As it becomes increasingly clear that a rich set of skills beyond academic knowledge is needed to thrive in college and career, schools must create the learning environments that help youth develop the range of knowledge, skills, and mindsets that research links to postsecondary success. In 2010-2011, 83,469 California youth left school without a high school diploma. Just 65 percent of 2008 California high school graduates enrolled in a postsecondary program shortly after high school.

Only 63 percent of those attending four-year colleges completed a degree within six years, and 31 percent of those attending two-year colleges graduated within three years.These patterns are not specific to California. Across the nation, a young person's socioeconomic background correlates highly with academic outcomes. The pattern is particularly troubling because an individual's level of education has a direct correlation with future earnings and other measures of life quality.

Schools are struggling to help more youth develop the increasingly complex body of knowledge, skills, and mindsets they need to succeed in college, careers, and civic life. In and Beyond Schools argues that building these skills and knowledge requires an integrated approach to youth development, one that leverages the expertise of schools and community resources beyond schools. As schools develop richer learning environments that nurture a broader range of psychosocial skills, this work can be enabled and accelerated through community partnerships that help schools build and complement their own strengths. Public and nonprofit organizations and agencies that work with young people beyond the school day often have experience developing many of the qualities and skills that research associates with college and career success. However, their expertise and resources are underutilized in the absence of sufficient incentives, structures, and policies to systematically align their work with public schools.

Geographic Focus: North America-United States (Western)-California

In School + On Track: Attorney General's Report on California's Elementary School Truancy and Absenteeism Crisis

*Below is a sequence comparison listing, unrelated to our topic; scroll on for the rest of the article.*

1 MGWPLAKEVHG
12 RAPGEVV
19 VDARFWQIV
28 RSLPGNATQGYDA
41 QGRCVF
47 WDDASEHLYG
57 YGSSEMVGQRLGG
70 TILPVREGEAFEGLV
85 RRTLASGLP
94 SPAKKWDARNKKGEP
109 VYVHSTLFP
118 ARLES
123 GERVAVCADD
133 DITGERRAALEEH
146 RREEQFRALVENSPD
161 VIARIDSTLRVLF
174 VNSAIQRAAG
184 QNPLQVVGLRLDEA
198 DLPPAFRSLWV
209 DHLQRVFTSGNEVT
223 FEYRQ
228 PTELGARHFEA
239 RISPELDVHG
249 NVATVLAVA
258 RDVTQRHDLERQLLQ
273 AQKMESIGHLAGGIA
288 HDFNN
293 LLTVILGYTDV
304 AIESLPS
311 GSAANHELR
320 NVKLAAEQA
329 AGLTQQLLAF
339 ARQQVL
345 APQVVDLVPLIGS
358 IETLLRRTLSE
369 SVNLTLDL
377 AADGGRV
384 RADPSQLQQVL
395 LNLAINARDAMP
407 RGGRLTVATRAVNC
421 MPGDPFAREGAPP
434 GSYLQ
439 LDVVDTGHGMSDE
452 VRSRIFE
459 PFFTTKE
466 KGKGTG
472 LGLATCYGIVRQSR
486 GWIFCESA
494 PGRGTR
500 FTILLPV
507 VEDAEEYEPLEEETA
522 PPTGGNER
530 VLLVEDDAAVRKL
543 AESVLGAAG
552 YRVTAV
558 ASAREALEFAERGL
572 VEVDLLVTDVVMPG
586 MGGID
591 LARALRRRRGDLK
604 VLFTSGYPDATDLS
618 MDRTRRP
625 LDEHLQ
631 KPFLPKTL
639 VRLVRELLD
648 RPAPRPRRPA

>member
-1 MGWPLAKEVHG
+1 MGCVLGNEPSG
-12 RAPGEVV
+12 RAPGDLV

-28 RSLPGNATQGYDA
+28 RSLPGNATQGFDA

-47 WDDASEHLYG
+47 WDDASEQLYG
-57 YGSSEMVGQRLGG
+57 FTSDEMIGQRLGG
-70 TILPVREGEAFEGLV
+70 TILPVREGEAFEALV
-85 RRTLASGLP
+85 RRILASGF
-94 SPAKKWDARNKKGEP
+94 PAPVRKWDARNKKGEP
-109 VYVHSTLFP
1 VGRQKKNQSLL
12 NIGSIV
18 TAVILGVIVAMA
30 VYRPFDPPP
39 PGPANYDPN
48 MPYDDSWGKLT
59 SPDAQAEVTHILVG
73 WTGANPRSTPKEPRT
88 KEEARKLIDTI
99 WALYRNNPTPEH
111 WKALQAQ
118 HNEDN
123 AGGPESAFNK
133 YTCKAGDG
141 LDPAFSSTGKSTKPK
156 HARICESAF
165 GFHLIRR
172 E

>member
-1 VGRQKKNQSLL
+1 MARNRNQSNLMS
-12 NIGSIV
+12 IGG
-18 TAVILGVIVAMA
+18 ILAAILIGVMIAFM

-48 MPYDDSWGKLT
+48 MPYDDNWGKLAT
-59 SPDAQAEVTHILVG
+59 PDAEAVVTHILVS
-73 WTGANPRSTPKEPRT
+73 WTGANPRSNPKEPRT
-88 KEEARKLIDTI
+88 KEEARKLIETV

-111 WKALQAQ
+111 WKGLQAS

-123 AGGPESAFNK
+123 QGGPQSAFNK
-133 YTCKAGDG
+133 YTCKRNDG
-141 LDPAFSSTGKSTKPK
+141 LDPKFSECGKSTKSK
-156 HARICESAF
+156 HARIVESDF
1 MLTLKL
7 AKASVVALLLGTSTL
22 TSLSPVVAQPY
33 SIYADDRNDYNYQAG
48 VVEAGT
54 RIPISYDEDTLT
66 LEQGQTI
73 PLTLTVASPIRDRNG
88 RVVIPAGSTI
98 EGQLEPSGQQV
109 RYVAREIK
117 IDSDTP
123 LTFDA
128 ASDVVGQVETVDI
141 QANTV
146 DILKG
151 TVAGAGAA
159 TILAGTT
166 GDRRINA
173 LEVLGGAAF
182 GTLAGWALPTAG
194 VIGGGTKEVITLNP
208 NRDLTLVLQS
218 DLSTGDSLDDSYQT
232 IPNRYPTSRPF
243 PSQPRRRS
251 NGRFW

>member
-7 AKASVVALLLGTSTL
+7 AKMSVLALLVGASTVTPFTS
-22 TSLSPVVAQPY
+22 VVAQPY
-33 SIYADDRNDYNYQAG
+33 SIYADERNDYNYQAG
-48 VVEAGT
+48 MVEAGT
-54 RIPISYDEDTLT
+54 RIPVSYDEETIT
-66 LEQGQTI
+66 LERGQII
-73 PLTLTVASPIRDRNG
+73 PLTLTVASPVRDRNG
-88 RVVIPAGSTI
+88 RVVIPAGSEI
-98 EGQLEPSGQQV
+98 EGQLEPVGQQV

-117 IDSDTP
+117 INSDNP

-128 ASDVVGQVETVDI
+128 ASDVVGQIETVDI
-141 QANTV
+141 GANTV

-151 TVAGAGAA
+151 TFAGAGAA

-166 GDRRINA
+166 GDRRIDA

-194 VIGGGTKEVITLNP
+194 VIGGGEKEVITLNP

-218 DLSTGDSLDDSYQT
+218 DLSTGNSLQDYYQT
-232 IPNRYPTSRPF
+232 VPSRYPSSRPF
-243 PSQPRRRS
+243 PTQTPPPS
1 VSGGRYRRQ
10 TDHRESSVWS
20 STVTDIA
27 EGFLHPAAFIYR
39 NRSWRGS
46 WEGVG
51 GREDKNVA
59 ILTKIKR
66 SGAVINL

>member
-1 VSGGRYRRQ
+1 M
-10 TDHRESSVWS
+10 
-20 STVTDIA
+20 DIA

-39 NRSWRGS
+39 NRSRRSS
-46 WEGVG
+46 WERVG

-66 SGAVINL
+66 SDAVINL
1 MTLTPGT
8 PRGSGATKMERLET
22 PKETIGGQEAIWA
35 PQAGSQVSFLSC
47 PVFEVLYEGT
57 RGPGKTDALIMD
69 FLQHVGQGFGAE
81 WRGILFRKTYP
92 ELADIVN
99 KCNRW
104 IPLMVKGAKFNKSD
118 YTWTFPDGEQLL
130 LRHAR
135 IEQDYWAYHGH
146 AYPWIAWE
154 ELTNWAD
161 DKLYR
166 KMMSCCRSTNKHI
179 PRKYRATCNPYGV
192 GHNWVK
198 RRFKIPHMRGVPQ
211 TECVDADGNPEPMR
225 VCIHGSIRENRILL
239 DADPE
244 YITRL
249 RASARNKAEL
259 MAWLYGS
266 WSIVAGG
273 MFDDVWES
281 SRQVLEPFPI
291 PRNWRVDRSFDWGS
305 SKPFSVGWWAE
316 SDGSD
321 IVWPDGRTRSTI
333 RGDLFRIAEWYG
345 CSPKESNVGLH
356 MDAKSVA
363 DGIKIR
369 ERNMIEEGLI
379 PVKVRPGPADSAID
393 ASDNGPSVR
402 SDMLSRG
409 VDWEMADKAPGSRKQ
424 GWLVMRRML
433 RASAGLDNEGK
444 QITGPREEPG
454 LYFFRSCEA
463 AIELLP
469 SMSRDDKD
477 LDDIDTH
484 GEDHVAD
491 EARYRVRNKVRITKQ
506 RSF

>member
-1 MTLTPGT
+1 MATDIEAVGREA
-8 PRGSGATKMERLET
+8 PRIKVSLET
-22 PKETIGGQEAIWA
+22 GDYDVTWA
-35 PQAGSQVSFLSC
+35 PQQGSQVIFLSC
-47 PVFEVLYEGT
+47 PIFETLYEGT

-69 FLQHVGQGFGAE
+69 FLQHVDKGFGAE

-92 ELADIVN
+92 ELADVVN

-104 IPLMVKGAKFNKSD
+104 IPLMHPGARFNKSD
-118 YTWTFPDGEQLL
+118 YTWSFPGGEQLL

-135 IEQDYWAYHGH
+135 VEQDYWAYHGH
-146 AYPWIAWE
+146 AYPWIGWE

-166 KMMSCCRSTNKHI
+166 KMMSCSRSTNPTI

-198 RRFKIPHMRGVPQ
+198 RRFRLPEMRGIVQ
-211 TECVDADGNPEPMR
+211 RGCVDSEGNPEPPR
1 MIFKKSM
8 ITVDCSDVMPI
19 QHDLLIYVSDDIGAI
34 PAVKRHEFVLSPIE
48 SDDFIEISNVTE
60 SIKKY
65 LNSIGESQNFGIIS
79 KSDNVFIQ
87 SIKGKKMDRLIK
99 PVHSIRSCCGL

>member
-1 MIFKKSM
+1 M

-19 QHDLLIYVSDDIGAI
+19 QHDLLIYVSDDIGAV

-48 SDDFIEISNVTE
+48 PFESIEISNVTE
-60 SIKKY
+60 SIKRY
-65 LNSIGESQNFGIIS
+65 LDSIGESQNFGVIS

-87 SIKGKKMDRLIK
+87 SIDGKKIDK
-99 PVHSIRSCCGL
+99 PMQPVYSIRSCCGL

Education and Literacy

In School + On Track: Attorney General's Report on California's Elementary School Truancy and Absenteeism Crisis

This report is the first to present state-wide statistics on California's truancy crisis which reveal that, last year alone, 1 million elementary school students were truant and 250,000 elementary school students missed 18 or more school days at a cost of $1.4 billion in lost funds to California school districts.

This report was issued by Attorney General Kamala D. Harris, after a meeting where statewide education, public policy and law enforcement leaders were convened to discuss this crisis and identify concrete solutions.

"The California Constitution guarantees every child the right to an education, yet we are failing our youngest children, as early as kindergarten," Attorney General Harris said. "These are children as young as five years old who are out of school, falling behind, and too many of them never catch up. This crisis is not only crippling for our economy, it is a basic threat to public safety. It's time for accountability and to craft real solutions at every level - from parents to school districts, to law enforcement - to solve this problem."

According to the report, elementary school truancy is at the root of the state's chronic criminal justice problems. According to the report, missing large amounts of school is one of the strongest predictors of dropping-out, even more so than suspensions or test scores. Annually, dropouts cost California taxpayers an estimated $46.4 billion in incarceration, lost productivity and lost taxes.

Geographic Focus: North America-United States (Western)-California

Students With Disabilities and California's Special Education Program

Disabilities, Education and Literacy

Students With Disabilities and California's Special Education Program

Provides an overview of the state's special education programs, including eligibility, enrollment, student performance, time spent outside regular classrooms, spending, and financing, compared to national trends. Considers policy implications.

Geographic Focus: North America-United States (Western)-California, North America-United States

Lessons: When Networks Build a Platform, Students Step Up

Education and Literacy;Government Reform

Lessons: When Networks Build a Platform, Students Step Up

Profiles effective networks working to increase college access and success by helping welfare mothers navigate the system, empowering students to tell their stories as a way to boost postsecondary success, and by engaging students in policy advocacy.

Geographic Focus: North America-United States (Western)-California;North America-United States (Southern)-Florida;North America-United States (Northeastern)-Rhode Island